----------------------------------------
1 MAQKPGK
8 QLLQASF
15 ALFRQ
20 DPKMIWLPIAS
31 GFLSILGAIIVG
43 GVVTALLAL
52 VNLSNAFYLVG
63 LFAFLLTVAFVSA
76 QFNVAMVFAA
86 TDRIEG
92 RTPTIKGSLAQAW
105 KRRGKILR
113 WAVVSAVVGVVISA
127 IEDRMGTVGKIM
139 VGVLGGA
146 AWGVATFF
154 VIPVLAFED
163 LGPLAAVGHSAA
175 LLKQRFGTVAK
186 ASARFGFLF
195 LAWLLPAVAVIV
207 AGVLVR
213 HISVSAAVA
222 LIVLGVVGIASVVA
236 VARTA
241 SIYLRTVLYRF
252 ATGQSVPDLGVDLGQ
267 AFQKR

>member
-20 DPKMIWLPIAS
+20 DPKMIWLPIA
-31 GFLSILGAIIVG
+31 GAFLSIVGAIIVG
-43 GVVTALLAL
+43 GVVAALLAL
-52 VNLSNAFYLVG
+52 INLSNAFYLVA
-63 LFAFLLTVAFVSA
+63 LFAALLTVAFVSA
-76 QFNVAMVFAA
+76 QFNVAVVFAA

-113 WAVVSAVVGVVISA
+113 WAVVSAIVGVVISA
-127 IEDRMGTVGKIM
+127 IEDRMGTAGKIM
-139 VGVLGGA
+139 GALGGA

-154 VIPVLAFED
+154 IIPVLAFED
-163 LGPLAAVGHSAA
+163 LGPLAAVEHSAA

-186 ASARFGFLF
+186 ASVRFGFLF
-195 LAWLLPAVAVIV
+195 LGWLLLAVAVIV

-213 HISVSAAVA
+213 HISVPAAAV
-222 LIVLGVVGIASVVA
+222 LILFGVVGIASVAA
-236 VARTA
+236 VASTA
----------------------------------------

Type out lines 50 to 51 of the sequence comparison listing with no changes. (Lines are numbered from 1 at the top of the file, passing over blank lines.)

-163 LGPLAAVGHSAA
+163 LGPLAAVEHSAA